| 6:09 am on Dec 24, 2004 (gmt 0)|
why not go ask InfoSpace for a feed instead?
| 4:39 pm on Dec 30, 2004 (gmt 0)|
I've run a meta-search for some years now that searches 20 SE's (10 in 2 countries), combines the results and sorts using it's own algo. I'm busy creating a full-blown SE with it's own index to replace the meta search. Mostly because of load considerations.
Take shak's advice. Unless you're seriously planning to compete in the SE space, writing a truly paralel meta-search from the ground up is not for the faint of heart. However, if you know what a non-blocking socket is, then perhaps it's for you after all.
| 5:59 pm on Dec 30, 2004 (gmt 0)|
But how would I get the search results?
By opening a connection to Google(for example), requesting a search, and parsing the results?
If so that sounds illegal since I'm stealing somebody else's search results.
| 10:06 pm on Dec 30, 2004 (gmt 0)|
|If so that sounds illegal since I'm stealing somebody else's search results. |
Its not illegal per se, but its against their T&Cs, and from their point of view they will make a perfectly legit action of rejecting you access to their site.
|combines the results and sorts using it's own algo. |
I have always been curious how can that be done. I mean search engines use their own sorting based on parameters that they never expose to you, and then you take sorted outputs from X search engines and try to sort on your own, while totally lacking miriads of important things that search engines took into account, but you did not?
| 6:02 pm on Jan 7, 2005 (gmt 0)|
The meta search I run is a job search engine. We meta search guys like monster.com, yahoo's hotjobs etc. The ranking algo's they (the job SE's) use are simply keyword based. One problem we've had is that we don't have access to all the keywords for every job. We just get the title and summary info. We also don't have access to the location info (zip code for example) so we can't do fancy things like showing all jobs within a radius from a zip code. It's been very frustrating *sigh*.
But all that has been solved by rearchitecting our SE as a crawler rather than a meta search and indexing the full data for every job. The down side is we now have a 6 hour delay before a newly posted job appears on our SE. We've also developed a way to figure out the longitude and latitude of a job, which gives us the ability to do radius searches and distance filters.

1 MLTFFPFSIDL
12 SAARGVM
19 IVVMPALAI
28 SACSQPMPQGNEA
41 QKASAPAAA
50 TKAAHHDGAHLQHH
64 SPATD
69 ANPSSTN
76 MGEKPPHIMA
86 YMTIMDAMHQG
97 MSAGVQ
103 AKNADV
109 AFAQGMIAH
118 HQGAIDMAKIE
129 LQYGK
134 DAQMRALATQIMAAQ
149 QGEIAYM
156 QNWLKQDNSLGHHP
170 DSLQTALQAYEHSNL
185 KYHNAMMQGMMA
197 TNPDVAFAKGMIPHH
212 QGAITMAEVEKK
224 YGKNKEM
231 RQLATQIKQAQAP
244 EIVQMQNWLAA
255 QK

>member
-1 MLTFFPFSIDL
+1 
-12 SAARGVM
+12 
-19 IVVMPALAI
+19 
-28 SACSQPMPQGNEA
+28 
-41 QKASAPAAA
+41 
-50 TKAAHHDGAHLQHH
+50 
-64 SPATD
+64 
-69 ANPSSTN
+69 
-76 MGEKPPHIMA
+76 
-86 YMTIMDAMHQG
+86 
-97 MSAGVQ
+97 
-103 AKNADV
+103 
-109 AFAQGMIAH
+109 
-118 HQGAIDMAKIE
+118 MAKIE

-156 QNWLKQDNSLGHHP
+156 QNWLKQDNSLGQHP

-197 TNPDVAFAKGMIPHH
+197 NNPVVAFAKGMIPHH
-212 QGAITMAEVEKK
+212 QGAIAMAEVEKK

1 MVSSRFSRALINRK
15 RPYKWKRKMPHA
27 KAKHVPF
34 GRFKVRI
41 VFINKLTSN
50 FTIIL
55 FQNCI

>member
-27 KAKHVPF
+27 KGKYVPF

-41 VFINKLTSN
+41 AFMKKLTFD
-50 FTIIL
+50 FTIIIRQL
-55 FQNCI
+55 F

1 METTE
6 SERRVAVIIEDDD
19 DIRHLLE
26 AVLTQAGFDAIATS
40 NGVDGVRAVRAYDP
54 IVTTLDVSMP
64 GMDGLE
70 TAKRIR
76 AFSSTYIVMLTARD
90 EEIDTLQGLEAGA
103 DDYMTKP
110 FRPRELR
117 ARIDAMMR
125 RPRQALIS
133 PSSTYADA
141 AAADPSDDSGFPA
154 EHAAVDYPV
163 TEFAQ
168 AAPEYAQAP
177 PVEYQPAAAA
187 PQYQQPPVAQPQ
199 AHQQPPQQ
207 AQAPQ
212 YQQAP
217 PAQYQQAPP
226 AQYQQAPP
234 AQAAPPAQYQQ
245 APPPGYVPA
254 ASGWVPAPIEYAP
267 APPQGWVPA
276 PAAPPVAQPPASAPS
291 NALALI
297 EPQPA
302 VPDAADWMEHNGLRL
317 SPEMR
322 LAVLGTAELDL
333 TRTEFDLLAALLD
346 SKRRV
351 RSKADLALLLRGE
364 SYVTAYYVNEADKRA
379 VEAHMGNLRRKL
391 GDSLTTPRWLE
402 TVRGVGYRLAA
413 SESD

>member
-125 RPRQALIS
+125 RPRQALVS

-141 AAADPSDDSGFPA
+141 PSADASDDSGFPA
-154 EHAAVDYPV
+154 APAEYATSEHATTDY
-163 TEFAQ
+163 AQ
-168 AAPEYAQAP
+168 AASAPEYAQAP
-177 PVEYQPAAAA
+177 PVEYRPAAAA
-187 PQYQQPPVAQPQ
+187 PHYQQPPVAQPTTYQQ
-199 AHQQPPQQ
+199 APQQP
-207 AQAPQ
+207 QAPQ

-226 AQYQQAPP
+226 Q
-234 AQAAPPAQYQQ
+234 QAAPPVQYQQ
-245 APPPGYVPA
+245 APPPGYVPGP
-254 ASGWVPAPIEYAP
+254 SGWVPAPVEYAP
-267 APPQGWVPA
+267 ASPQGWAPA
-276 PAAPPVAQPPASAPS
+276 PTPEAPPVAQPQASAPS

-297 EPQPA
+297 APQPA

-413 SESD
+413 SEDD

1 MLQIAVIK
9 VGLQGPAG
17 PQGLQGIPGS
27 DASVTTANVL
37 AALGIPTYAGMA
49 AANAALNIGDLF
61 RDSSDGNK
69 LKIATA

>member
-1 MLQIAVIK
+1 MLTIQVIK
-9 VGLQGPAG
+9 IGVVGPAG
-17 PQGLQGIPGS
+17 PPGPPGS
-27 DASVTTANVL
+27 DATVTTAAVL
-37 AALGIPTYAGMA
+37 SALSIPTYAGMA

We'll be launching later this month. msg me if you want the URL.
| 6:17 pm on Jan 7, 2005 (gmt 0)|
|But all that has been solved by rearchitecting our SE as a crawler rather than a meta search and indexing the full data for every job. |
Ah, lets me just get it right -- effectively you use other search engines to narrow choice of pages that you crawl yourself and then rank using your own algorithms?
| 7:19 am on Jan 8, 2005 (gmt 0)|
no. We have our own crawler that works the same way any other SE does. We got out and index everything we can find on a remote website while respecting robots.txt and search the index.
| 2:48 pm on Jan 8, 2005 (gmt 0)|
I've built two metasearch engines.
One in Java and the other in Python. The Java one is threaded and can be run on multiple servers. The Python one is simply a foundational class taken from the Java application as a proof of concept.
Anyway, you'll need the following:
a regex class
a class for each engine
a class to gather the results
a class to perform various algorithms on the results gathered
a class to display the results to the user
a lot of JSP and servlets to handle the above
You'll need to carefully consider timeouts on the various engines.
You'll need to consider how long your user must wait, and what will they do to adjust the wait.
Finally, you'll need to consider if you even want to do it. I'd like to go into detail about my background but I can't. Bottom line, virtually every search engine TOS says you can NOT metasearch their results. You will be BLOCKED. Google in particular will NOT allow you display their results ANYWHERE, unless you pay....and the fee is quite high. Bottom line, metasearch as we once knew it, is probably dead, if done 100% by the TOS. Most metasearch sites are not following the TOS of the various search engines, or else they are paying big bucks for permission.